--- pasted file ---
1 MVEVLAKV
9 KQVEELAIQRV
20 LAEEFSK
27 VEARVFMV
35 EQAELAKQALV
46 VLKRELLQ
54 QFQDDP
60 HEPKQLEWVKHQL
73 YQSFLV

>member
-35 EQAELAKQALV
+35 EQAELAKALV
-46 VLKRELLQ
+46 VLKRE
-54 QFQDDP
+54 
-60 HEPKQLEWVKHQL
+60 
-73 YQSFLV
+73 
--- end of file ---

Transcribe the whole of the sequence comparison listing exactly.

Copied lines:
1 MVEVLAKV
9 KQVEELAIQRV
20 LAEEFSK
27 VEARVFMV
35 EQAELAKQALV
46 VLKRELLQ
54 QFQDDP
60 HEPKQLEWVKHQL
73 YQSFLV

>member
-35 EQAELAKQALV
+35 EQAELAKALV
-46 VLKRELLQ
+46 VLKRE
-54 QFQDDP
+54 
-60 HEPKQLEWVKHQL
+60 
-73 YQSFLV
+73 